04 A Spatial Note Taking Layer
There are dozens of great note taking apps out there: Evernote, Google Keep, Apple Notes, Workflowy, Notion, Roam … the list goes on and on. Every one of these tools has its own unique angle on note taking, but they all have one thing in common: They are stand-alone apps.
This strikes me as suboptimal. Neither the creation nor the consumption of notes should be treated as separate workflows.
As John Palmer points out in his brilliant posts on Spatial Interfaces and Spatial Software, “Humans are spatial creatures [who] experience most of life in relation to space”. Post-it notes are so powerful because they have a spatial relationship to their context.
Many notes shouldn’t live in a dedicated note taking app that you explicitly have to open and search. Notes should emerge automatically whenever and *wherever* they are most relevant.
As long as note taking remains separated, users constantly have to switch back and forth between different applications, which is not ideal. It reminds me of the recent discussion around productivity and collaboration – which have historically also been treated as two separate, isolated workflows:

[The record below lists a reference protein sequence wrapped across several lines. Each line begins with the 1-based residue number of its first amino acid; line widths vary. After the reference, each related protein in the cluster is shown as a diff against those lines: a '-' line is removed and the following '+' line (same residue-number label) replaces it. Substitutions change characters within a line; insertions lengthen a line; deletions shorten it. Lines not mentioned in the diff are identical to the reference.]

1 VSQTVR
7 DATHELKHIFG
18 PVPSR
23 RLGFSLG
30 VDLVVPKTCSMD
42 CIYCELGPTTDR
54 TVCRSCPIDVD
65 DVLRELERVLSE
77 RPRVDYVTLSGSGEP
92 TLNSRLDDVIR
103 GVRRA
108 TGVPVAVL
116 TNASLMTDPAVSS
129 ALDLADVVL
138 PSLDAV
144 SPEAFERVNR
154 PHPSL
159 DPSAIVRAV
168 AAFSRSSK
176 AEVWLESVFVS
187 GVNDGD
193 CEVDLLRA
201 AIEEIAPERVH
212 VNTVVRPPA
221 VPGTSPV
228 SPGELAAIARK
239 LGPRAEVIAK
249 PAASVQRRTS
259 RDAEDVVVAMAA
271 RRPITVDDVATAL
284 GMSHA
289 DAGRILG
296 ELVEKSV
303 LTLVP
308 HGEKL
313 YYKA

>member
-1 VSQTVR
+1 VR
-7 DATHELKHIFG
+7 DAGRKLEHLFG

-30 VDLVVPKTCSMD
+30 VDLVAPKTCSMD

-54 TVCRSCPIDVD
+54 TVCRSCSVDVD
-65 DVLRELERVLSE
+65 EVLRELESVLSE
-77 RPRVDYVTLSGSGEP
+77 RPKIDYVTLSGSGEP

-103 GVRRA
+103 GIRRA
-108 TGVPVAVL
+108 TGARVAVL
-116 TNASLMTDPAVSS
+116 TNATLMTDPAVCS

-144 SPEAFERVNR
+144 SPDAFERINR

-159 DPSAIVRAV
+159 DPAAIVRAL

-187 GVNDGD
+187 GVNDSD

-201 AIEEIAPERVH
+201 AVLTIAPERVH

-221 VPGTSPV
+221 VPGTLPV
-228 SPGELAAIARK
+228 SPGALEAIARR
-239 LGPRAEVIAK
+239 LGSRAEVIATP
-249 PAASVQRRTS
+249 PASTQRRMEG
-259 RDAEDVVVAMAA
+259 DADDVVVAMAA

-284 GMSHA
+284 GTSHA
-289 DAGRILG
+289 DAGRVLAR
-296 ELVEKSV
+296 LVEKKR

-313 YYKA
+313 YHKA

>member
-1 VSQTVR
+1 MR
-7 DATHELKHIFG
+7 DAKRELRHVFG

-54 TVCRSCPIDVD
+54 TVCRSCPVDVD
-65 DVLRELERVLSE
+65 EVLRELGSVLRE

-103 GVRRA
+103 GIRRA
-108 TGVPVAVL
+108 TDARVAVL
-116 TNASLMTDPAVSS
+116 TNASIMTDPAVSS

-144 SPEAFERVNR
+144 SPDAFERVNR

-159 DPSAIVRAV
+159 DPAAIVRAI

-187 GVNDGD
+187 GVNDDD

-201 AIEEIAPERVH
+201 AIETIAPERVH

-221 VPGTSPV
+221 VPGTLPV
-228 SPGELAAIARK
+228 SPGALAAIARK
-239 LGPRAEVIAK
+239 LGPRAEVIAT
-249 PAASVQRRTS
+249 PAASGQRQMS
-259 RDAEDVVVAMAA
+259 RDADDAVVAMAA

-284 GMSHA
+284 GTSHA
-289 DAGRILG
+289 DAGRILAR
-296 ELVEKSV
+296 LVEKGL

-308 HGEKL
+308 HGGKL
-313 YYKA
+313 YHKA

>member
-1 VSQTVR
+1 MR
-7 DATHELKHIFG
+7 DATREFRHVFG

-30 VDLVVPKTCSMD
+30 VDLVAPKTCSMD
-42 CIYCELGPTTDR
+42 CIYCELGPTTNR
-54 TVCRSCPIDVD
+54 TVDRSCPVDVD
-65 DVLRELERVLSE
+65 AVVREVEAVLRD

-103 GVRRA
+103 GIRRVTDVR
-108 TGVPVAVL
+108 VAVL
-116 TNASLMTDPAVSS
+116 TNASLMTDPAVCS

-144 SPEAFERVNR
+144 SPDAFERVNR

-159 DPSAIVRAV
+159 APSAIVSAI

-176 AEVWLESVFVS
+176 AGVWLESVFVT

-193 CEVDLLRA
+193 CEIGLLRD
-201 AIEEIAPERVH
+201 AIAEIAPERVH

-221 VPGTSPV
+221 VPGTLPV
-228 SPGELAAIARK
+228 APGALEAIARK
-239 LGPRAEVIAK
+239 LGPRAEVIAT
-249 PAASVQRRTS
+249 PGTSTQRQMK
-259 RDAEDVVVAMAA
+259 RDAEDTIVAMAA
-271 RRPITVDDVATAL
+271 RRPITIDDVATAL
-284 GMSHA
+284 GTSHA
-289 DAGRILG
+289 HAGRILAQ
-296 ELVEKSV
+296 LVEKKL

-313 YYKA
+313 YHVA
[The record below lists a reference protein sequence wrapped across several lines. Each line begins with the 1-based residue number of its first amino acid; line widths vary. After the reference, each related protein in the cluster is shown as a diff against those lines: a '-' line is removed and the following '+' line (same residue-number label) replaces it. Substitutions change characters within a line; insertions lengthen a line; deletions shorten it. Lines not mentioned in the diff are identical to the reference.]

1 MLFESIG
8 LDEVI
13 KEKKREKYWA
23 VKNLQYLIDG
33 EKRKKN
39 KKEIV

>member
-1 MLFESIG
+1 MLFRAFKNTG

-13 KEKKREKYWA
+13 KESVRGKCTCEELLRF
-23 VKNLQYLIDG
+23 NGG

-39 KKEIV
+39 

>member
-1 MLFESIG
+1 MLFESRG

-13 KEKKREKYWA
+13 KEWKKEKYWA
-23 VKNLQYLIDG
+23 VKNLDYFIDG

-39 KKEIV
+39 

The platonic flow of productivity should minimize time spent not productive, with collaboration as aligned and unblocking with that flow as possible. By definition, any app that requires you to switch out of your productivity app to collaborate is blocking and cannot be maximally aligned. It’s fine to leave your productivity app for exceptions and breaks. But not ideal when working.
The same applies to notes. You shouldn’t have to switch apps and context to take or consume notes. It should stay within the same workflow!
(Side Note: You could argue that note taking is essentially single-player collaboration where you communicate with your future self – but that’s a whole new discussion I’ll save for another blog post.)
Natively built in note taking features like email notes in Hey feel like a good step in the right direction – but email is just one distinct silo in your productivity stack. Imagine you had to buy different sets of post-it notes for every single room or object in your house.
What we need instead is a spatial meta layer for notes on the OS-level that lives across all apps and workflows. This would allow you to instantly take notes without having to switch context. Even better yet, the notes would automatically resurface whenever you revisit the digital location you left them at.
Let’s look at a few examples.
One use case that immediately came to mind when I thought about spatial notes is bookmarking.